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Managing Through

by Dallas Mount


The COVID-19 crisis sweeping the world is on everyone’s mind. We at RMC are making adjustments in our work to help slow the spread. It is easy to get caught up in the negative thinking about how this is impacting markets or impacting our normal routines. However, let’s pause and consider how we as individuals and agriculturalists can respond in a positive way.

Allan Crockett recently led a continuing education program at our winter Executive Link (EL) meetings where he shared the accountability ladder that makes a distinction between being a victim and being accountable for your decisions.

Right now so much of what we see, are responses by people operating from a mindset at the bottom of the ladder. My challenge to you is to pull your business up the ladder and take responsibility for how you position your business to respond to these challenges.  

At the New England EL meeting, as this crisis was just starting to unfold, each business completed a COVID-19 Implications Wheel. The Implications Wheel was developed by Joel Barker’s group and is a tool we use to explore outcomes and responses of potential situations. The Implications Wheel asks you to consider potential scenarios as if they have happened and then think through how you might respond.

In the example above, the scenarios developed are that the COVID-19 fallout continues through May 1, July 1 and November 1. Then second and third order outcomes are developed. With each outcome you think through how your business will respond. The example shown is just a start. It will likely take 2-4 full size flip chart pages to fully develop an implications wheel. The last step is thinking through each scenario and outcome then scoring it based on probability and impact to the business. The exercise puts power in your hands as a business owner and allows your mind to look for opportunities in each scenario and develop strategies to manage the downsides.

When the New England EL members completed this, it was exciting to see how each business found real opportunities to serve new and existing clients, maintain cash flow and position themselves for opportunities that are bound to present themselves.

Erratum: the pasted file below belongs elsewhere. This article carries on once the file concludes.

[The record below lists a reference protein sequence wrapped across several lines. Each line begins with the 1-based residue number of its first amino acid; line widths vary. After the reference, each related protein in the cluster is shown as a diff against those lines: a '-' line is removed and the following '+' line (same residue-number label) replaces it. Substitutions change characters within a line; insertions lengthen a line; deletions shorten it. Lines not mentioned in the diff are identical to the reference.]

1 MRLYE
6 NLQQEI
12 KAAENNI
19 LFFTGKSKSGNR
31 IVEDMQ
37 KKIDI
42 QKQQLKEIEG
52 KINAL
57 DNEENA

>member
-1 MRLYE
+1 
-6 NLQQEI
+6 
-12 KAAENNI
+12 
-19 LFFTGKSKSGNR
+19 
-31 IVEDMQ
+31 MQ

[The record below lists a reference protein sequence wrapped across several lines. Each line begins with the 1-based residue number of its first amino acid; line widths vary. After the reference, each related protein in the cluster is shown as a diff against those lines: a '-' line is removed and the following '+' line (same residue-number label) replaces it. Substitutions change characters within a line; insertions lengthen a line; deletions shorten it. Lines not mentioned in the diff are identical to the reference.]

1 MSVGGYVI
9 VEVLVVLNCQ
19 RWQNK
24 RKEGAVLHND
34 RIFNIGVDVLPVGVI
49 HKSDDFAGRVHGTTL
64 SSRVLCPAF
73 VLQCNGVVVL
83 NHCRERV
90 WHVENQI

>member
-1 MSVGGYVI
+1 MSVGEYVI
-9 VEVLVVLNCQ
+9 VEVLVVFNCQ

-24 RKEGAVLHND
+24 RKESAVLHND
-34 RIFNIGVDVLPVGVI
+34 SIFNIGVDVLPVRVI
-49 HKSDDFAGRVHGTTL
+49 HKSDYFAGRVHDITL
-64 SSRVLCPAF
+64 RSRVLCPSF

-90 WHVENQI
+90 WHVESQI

Here is a small sample of some ideas that came out of the exercise:

  • Connect with consumers on food production
  • Develop direct marketing outlet
  • Expand during times of depressed prices
  • Develop recipes with online tutorials for family meal prep to accompany products
  • ID key Working on the Business (WOTB) tasks to replace freshly cancelled commitments
  • Source new products for direct sales
  • Build online presence
  • Donate meat to the needy 
  • Hold ranch team strategy sessions 
  • Incorporate homeschooling activities into ranch life
  • Have kids develop new enterprise
  • Pre-buy inputs from businesses facing cash flow crunch

As Stan Parsons, founder of RMC said, “It isn’t the situation, but your response that counts.” Let’s focus our energies on the things we can control. What actions will you take in the next 1, 3 and 6 months to position your business?

Our thoughts are with those that this virus affects directly. We will emerge from this more resilient, but in a new reality. Operating at the top of the ladder puts you in the driver’s seat of your business.

4 Responses to “Managing Through”

March 25, 2020 at 6:44 am, Ron Sealock said:

First time I’ve seen that ladder. LOVE that ladder.


March 25, 2020 at 7:15 am, Kent Hunter said:

This is the silver lining. Great article and perfect timing


March 25, 2020 at 7:47 am, Luke Perman said:

Could you explain the numbers on the Implication Wheel? 1/7, 3/7, 50/1, etc. Thanks


March 25, 2020 at 8:15 am, Dallas said:

Hi Luke. We teach a scoring system of 1, 3, 5, 50 for importance or in this case impact to the business. Where 1 is a non-issue or insignificant and 50 is a make or break for a business. On probability we use 1, 3, 5, 7 or 9. Where 1 is very unlikely and 9 is a sure thing.


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